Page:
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The Australian Government has made changes to functions overseen by the Attorney-General's Department and Department of Home Affairs. These changes involve the transfers of:

  • identity and biometrics functions into the Attorney-General's Department
  • protective security policy and government and major event security functions to the Department of Home Affairs.

A new system of federal administrative review

The Australian Government has announced a reform of Australia's system of administrative review. This will abolish the Administrative Appeals Tribunal (AAT) and establish a new federal administrative review body. The reform includes a transparent, merit-based system of appointments.

Purpose of the reform

This reform is designed to ensure Australia’s system of administrative review is:

  • user-focused
  • efficient
  • accessible
  • independent
  • fair.

Key features

Key features of the reform are to:

  • implement a transparent and merit-based appointments process
  • appoint additional members to the current AAT to tackle existing backlogs
  • implement sustainable funding arrangements
  • implement a single, updated case management system to address critical business risks to the AAT
  • introduce procedural efficiencies and process improvements
  • implement support services and emphasise early resolution where possible.

New appointment guidelines

As part of the reform, the government has developed new AAT Appointment Guidelines.

These guidelines set out a transparent and merit-based process for the appointment (including reappointment) of members. Key features of the appointment process include:

  • expressions of interest in appointment of non-judicial members will be sought via public advertisement
  • selection of non-judicial members will be made against a core set of selection criteria, supplemented by additional criteria as required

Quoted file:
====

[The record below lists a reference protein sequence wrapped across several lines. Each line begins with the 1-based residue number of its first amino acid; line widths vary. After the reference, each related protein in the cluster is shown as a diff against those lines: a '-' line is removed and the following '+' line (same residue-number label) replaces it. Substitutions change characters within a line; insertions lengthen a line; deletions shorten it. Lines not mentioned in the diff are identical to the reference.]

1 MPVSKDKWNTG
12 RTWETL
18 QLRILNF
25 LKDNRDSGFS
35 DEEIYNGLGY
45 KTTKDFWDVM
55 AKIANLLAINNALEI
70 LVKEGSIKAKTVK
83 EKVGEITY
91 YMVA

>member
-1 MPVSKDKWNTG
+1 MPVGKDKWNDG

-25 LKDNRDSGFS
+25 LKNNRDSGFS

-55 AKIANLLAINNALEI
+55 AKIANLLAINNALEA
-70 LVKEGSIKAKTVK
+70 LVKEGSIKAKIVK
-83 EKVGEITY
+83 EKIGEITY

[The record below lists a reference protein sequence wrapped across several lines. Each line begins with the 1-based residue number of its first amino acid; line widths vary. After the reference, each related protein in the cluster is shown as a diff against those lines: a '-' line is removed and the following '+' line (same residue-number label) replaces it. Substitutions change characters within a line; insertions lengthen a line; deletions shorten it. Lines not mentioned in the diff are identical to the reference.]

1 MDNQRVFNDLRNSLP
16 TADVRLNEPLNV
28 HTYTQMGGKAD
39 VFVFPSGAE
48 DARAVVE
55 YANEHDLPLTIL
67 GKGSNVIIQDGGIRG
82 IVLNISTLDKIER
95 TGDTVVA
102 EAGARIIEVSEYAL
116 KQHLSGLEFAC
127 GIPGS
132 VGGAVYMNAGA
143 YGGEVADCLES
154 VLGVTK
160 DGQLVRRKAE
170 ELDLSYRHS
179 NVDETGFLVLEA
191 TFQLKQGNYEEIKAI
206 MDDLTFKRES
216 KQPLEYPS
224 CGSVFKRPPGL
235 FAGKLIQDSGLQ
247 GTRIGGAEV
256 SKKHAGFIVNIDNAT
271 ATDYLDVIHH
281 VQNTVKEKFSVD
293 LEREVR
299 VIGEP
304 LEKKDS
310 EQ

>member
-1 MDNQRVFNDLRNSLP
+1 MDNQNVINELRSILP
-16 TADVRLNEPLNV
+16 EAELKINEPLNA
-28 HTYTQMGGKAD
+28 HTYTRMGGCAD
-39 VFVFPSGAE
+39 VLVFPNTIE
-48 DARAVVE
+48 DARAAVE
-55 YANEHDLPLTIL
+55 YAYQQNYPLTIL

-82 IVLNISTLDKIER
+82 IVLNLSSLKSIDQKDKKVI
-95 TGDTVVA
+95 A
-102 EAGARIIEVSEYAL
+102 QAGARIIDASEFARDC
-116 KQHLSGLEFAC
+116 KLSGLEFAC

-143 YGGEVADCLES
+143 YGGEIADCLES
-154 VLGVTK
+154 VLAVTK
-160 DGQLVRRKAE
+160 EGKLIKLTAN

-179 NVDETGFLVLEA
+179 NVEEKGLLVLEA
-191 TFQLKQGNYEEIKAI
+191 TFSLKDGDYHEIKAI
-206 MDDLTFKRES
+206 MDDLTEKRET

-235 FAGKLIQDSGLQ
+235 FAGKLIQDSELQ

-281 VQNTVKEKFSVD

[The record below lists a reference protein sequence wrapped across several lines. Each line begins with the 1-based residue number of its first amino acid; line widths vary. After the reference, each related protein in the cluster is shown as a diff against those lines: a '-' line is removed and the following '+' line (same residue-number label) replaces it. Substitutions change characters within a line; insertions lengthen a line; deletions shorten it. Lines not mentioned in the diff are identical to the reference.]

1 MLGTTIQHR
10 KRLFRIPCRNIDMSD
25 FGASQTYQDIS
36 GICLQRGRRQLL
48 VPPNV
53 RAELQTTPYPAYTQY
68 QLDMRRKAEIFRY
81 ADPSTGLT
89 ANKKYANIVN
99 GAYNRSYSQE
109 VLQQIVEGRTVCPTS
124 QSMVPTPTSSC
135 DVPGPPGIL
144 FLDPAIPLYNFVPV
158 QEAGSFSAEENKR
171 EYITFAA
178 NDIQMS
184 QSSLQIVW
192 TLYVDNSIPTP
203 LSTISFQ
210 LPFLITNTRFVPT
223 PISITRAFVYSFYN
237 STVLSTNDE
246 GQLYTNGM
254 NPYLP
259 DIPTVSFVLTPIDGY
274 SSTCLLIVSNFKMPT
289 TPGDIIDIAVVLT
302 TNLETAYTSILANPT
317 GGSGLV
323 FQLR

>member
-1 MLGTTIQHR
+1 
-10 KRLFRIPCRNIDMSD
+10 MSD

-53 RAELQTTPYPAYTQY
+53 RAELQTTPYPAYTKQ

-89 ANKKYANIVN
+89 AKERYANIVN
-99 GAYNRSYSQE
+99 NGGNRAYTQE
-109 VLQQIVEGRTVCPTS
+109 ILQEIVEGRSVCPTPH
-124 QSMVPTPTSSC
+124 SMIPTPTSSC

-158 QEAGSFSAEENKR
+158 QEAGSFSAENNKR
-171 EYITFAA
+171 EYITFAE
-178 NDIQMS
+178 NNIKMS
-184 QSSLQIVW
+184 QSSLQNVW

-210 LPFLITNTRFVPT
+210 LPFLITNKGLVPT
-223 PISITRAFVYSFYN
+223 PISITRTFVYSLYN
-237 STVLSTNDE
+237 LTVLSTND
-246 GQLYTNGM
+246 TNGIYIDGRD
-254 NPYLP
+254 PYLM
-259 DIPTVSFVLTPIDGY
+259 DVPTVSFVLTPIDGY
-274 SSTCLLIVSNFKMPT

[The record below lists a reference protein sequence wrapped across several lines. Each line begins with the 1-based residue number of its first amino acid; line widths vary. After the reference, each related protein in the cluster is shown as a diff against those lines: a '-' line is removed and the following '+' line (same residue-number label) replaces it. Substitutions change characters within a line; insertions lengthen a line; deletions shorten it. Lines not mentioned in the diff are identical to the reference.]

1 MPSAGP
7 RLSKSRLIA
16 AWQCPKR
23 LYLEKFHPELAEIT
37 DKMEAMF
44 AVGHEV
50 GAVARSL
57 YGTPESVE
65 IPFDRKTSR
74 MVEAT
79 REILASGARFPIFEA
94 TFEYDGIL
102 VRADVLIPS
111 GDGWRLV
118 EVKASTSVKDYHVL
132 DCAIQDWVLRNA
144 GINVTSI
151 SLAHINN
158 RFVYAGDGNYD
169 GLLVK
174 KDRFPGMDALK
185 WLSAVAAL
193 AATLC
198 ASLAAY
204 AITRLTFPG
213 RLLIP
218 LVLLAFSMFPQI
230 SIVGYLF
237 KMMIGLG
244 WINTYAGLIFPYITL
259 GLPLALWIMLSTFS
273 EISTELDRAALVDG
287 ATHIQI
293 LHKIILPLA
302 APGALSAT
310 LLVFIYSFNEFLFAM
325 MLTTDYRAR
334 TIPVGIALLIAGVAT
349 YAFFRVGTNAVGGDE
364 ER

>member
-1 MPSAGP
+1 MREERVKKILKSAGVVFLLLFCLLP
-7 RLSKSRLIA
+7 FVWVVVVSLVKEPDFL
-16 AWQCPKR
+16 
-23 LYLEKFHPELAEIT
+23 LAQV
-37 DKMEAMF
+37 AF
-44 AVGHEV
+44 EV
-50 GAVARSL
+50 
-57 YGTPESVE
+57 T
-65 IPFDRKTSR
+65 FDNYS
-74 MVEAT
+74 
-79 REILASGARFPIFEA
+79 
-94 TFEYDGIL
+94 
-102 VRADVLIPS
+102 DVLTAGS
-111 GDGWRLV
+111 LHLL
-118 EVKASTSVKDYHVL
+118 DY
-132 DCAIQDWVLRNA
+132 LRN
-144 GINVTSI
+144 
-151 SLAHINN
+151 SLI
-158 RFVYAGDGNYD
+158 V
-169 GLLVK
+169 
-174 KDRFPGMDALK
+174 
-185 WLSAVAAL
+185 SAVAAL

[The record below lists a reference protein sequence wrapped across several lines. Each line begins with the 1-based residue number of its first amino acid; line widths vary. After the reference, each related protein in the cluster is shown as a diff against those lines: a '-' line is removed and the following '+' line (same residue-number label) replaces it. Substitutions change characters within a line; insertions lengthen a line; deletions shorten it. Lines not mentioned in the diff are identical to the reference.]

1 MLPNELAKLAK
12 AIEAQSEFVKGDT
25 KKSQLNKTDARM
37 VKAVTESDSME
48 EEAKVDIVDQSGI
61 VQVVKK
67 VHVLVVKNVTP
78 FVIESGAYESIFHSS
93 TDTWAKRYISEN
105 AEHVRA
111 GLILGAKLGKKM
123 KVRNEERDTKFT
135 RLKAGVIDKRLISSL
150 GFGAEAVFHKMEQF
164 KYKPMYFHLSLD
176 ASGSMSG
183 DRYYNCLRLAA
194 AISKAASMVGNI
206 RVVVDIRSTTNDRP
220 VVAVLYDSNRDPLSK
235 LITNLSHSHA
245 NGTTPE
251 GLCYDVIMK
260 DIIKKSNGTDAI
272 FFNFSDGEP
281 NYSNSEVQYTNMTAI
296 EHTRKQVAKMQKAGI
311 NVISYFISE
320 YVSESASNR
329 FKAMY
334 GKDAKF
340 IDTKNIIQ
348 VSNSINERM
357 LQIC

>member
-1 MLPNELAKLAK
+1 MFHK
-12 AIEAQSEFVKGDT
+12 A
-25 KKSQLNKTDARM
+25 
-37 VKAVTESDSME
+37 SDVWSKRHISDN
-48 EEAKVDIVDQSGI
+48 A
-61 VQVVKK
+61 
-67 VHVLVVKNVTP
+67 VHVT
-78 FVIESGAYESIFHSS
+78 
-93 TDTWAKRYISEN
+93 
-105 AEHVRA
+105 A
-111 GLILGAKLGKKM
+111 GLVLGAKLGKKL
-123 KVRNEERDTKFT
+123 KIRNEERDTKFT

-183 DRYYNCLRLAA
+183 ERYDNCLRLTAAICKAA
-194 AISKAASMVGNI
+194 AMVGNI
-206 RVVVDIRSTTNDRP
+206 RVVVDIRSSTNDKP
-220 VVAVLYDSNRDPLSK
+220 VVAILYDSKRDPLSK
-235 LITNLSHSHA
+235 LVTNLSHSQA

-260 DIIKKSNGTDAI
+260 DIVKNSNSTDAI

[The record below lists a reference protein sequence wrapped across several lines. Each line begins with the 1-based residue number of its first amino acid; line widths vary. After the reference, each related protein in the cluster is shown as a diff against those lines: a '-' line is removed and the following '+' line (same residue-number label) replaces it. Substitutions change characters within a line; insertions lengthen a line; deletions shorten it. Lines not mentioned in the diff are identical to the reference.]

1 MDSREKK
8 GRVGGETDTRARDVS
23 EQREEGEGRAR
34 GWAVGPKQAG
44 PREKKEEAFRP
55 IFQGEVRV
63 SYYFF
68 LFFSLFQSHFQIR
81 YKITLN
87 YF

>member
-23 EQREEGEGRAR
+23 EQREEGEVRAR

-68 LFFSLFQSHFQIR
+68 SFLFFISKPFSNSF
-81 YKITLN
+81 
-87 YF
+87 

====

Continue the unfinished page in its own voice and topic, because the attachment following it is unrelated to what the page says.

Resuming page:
• an assessment panel will be established to assess applicants’ claims against the selection criteria
  • a panel report endorsed by the chair of the assessment panel will be provided to the Attorney-General recommending candidates found suitable for appointment and reappointment.

Development of legislation

The government will introduce legislation in 2023 to abolish the AAT and create a new federal administrative review body. A dedicated taskforce established within our department is working across government to implement the reform and ensure there is a smooth transition to the new body.

Public consultation

Public consultation on the legislative arrangements for the new administrative review body has now concluded. The department received 120 submissions on the Administrative Review Reform Issues Paper and 287 responses to the accompanying Short Survey:

The government is currently considering the submissions made.

Expert Advisory Group

An Expert Advisory Group (Advisory Group) is guiding the reform to Australia’s system of federal administrative review.

The Advisory Group comprises:

  • former High Court Justice, the Hon. Patrick Keane AC KC (Chair)
  • Ms Rachel Amamoo
  • Emeritus Professor Robin Creyke AO
  • Professor Anna Cody
  • Emeritus Professor Ron McCallum AO
  • The Hon. Alan Robertson SC
  • Emeritus Professor Cheryl Saunders AO.

Each member is highly qualified and brings a wealth of experience to the Advisory Group, which will guide the delivery of a new, trusted federal administrative review body that serves the interests of the Australian community.

Arrangements for AAT staff

Once the new federal administrative review body has been established, all ongoing and non-ongoing Australian Public Service employees employed by the AAT at that time will transition to the new body on equivalent terms and conditions.

The government has consulted the AAT on the design of the new body and will continue to engage with the AAT over the course of the reform.

Impact on cases currently before the AAT

All cases currently before the AAT will continue as usual while the reform is progressed. If you have applied to the AAT for review of a decision, you do not need to submit a new application.

You can apply for a review of a decision while the reform is being progressed.

Many cases currently before the AAT will be decided or finalised before the new federal administrative review body is established. Any remaining cases will transition to the new review body. Applicants will not need to submit a new application for review of these cases. Applicants will receive notice prior to the establishment of a new body and be provided with information on the process of transitioning their case to the new body.

As part of the reform, the government will appoint at least 75 additional members to the AAT to address the existing backlog of cases.


Information about appointment opportunities for the AAT and the new administrative review body can be found on the Attorney-General’s Department Statutory Appointments page. This page will be updated periodically as opportunities are advertised.

Find out more

To find out more about the reform: